I'm currently implementing data structures and algorithms I studed in my college course. This is my implementation of a singly linked list and a stack. I would appreciate some feedback in terms of the code quality.

My LinkedList:

from random import randint

class Node:

    def __init__(self, x):
        self.current = x
        self.next = None

class LinkedList:

    def __init__(self, x):
        self.head = Node(x)

    def insert(self, x):
        new_entry = Node(x)
        new_entry.next = self.head
        self.head = new_entry

    def search(self, x):
        node = self.head

        while node.current is not x:
            if node.next is None:
            node = node.next

        if node.current is x:
            return x
            return None

    def contains(self, x):
        retrieved = self.search(x)
        return retrieved is x

    def delete(self, x):
            node = self.head

            while node.next.current is not x:
                node = node.next

            if node.next.current is x:
                node.next = node.next.next
        except AttributeError:
            print str(x) + " is not in the linked list"

    def traverse(self):
        node = self.head
        text = ""  # type: str

        while node is not None:
            text += str(node.current) + "->"
            node = node.next

        return text

My stack:

class Stack:

    def __init__(self):
        self.data = []

    def push(self, e):

    def pop(self):
        return self.data.pop()

    def prnt(self):
        print self.data

def is_integer(val):
        return True
    except ValueError:
        return False

def is_binary_operator(val):
    return val is '+' or val is '-' or val is '*' or val is '/'

def postfixEval(stack, expression):
    symbols = expression.split()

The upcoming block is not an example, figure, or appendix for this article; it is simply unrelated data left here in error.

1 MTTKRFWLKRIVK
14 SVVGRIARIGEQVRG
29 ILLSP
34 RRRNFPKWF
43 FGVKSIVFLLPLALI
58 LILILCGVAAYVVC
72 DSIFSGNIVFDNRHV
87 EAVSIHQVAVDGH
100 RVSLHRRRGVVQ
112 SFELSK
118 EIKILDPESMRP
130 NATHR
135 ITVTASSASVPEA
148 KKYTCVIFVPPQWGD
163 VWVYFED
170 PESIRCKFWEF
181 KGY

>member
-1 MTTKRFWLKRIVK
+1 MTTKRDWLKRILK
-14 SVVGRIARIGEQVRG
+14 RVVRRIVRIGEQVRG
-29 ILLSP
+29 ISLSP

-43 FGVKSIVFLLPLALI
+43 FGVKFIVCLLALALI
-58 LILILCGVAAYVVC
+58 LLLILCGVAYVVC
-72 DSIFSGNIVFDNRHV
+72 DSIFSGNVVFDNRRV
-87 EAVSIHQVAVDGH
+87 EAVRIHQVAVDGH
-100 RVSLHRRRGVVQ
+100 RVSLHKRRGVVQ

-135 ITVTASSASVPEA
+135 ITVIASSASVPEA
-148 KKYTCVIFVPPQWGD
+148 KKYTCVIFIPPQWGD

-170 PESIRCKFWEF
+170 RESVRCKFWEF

for symbol in symbols:

        if is_integer(symbol):
            s = int(symbol)
        elif is_binary_operator(symbol):
            s2 = stack.pop()
            s1 = stack.pop()

            if symbol is '+':
                a = s1 + s2
            elif symbol is '-':
                a = s1 - s2
            elif symbol is '*':
                a = s1 * s2
            elif symbol is '/':
                a = s1 / s2


    return stack.pop()
  • 3
    \$\begingroup\$ This should be 2 separate questions, shouldn't it? \$\endgroup\$
    – Mast
    Commented May 19, 2018 at 21:27

2 Answers 2


Notes on LinkedList:

  • The import is unused.
  • It should allow creation of an empty list.
  • Normally a linked list inserts items after the last item. Maybe I'm confused by the way insert works, but it looks like in your case head is always the last inserted entry in the list, and the list is traversed from head backwards through history using .next.
  • delete should use search.

Notes on Stack:

  • self.data should be self.entries or something else descriptive.
  • prnt should be as_string or even __str__.
  • int(val) does not check whether something is an integer, it just tries to convert a value to an integer.
  • +, -, * and / are arithmetic, not binary, operators.
  • In Python 3 mathematical operators are modeled as functions.
  • is_integer, is_binary_operator and postfixEval should not be part of Stack - they are not fundamental to the stack in any way.
  • \$\begingroup\$ 'int(val) does not ...' No, but it does raise a ValueError if the argument can't be converted to an integer (which, when caught, results in the function returning False). \$\endgroup\$
    – Daniel
    Commented May 20, 2018 at 7:49
def is_integer(val):
        return True
    except ValueError:
        return False

Should be written:

def is_integer(val):
    except ValueError:
        return False
    return True

This is cleaner because what may trigger the exception is not the return statement but when int() tries to convert val. Besides, maybe what you really are looking for is:

import numbers
def is_integer(val):
    return isinstance(val, numbers.Integral)

This way, you do not have to worry about exceptions since they are managed under the hood and, I think that is also the data type you want to deal with.

def prnt(self): print self.data

A stack has push(), pop() and size() operations, but nothing like prnt(). If you need the functionality prnt() is doing, take advantage of the Python __repr__() magic method instead:

 def __repr__(self):
     return '{} '.format(self.data)

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